Alison Eastaway - 27/06/13 - www.MyFrenchLife.org

It makes me wonder, in a nation where calorie counting is the flavour du jour and low-fat products are ubiquitous in our supermarkets, have we got it all wrong?

Perhaps we need to take a leaf out of Mireille Guiliano’s book French Women Don’t Get Fat and emulate the French who, she says, “eat with their heads, and they do not leave the table feeling stuffed or guilty”.

And perhaps it’s high time we stopped indignantly referring to the French paradox and considered accepting that the answer to good health might really be as simple as eating good quality foods in moderation just the way the French do!  C’est tout.

References:
¹ OECD Obesity Update 2012 (pdf, 7 pages)
² http://en.wikipedia.org/wiki/Butter
³ http://www.happyhealthybalance.net
?Dietary Guidelines for Australians (pdf, 28 pages)
?http://www.abc.net.au/health, Johnson, Cathy (for ABC Health and Wellbeing), Interview with Professor Kerin O’Dea ‘Are low-fat foods always a healthy choice?’, 27/04/2011
Image credits:
1. Image credit: Ruby Slippers in Italy on Flickr
2. Mike lowe on Flickr
3. Image credit: Monkeyc.net on Flickr
4. Image credit: Cake in Milk on Flickr
5. Image credit: MD Anderson’s Focused on Health on Flickr



Join the conversation

6 Comments




  1. Bethany Untied
    9 years ago

    I was wondering if you were going to mention the book French Women Don’t Get Fat- and then you did ! Such a great read and so true about French regimes. How I envy them their guiltless, balanced ways !


  2. Alison Eastaway
    9 years ago

    Merci, Bethany! What I particularly like about French Women Don’t Get Fat is that Mireille’s insights make good sense and are adaptable to our own countries of residence. And it’s interesting as well for me to challenge the ingrained notion that healthy eating has to equal deprivation.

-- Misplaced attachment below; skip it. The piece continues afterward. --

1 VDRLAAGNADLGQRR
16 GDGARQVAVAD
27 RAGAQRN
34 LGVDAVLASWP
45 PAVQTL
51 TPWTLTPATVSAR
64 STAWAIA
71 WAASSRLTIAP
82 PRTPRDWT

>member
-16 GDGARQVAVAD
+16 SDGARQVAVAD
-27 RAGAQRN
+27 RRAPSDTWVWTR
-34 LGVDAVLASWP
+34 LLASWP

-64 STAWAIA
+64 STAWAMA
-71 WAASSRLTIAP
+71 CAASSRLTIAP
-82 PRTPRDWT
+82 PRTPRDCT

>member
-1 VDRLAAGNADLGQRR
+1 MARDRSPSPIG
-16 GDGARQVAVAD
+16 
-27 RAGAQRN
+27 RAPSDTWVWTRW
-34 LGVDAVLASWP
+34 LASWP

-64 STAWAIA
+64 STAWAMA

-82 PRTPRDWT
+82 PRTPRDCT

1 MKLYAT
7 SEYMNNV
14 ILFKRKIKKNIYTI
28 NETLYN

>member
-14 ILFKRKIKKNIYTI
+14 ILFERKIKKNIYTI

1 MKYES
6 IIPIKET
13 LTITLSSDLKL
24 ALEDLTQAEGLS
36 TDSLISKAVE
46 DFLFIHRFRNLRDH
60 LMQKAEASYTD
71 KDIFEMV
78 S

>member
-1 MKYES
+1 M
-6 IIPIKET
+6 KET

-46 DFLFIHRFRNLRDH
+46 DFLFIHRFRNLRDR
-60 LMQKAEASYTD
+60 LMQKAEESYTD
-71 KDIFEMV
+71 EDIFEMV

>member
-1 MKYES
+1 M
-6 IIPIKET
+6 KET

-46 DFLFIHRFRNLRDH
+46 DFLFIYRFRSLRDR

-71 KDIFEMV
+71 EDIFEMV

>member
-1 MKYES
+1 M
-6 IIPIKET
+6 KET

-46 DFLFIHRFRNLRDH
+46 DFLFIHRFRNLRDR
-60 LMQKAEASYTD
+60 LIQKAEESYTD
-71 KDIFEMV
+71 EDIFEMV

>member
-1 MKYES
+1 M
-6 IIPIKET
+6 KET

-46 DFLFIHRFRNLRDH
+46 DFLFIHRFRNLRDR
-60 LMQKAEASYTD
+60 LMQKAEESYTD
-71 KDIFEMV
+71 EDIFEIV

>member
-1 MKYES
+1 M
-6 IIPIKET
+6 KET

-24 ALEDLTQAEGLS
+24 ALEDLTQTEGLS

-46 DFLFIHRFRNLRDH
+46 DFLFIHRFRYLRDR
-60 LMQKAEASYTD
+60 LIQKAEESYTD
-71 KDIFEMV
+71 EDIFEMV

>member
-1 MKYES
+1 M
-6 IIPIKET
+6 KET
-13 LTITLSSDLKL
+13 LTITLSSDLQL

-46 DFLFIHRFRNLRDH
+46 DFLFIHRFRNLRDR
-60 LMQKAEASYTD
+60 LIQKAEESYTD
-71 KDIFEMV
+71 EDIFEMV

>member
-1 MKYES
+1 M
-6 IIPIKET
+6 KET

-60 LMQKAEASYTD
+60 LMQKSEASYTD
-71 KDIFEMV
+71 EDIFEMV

3. Valentine Camus
    9 years ago

    How interesting! Thre’s only one point on which I don’t agree with you: I think a lot of French women feel guilty for what they eat, especially nowadays. I didn’t know about the French paradox until I arrived in Melbourne. I’m very curious, what are the so-called French secrets for their sveltness in the book?


  4. Alison Eastaway
    9 years ago

    Thanks Valentine – that’s a really interesting point about food guilt being felt by the modern French woman!

    There are sadly many Australian women (and I don’t think we are the only ones in the world!) who go through a whole lot of mental anguish just because they have a piece of cake, rather than savouring and appreciating every mouthful as an occasional treat.

    One point that is made in the book is that French woman aim for balance over a period of time (e.g. a week), so an indulgent Sunday lunch might mean a lighter Monday lunch and dinner.

    Mireille also offers a key piece of advice about identifying your main ‘offenders’ (for me it is chocolate after dinner) and ensuring that when you do eat those foods you appreciate and enjoy it for the treat it is and over time, can be satisfied with less of it. For me, I’m currently attempting to get down to 2 squares a night!


  5. Valentine Camus
    9 years ago

    Thanks for your comment Alison (I’m sorry to answer late, I had not seen it). Now I understand what these ‘French secrets’ are. The balance tip makes sense, definitely. The second tip seems harder to apply. I admire you for trying to reduce chocolate, it’s not that easy! 😉


  6. Alison Eastaway
    9 years ago

    Thanks Valentine – Yes I agree it is hard! Though I am slowly curbing my sugar addiction and find now that 2 squares of good quality dark chocolate savoured with a cup of herbal tea at night are more satisfying than large quantities of cheap Easter chocolate! But I am sure there will be moments and days where this is still a challenge for me 🙂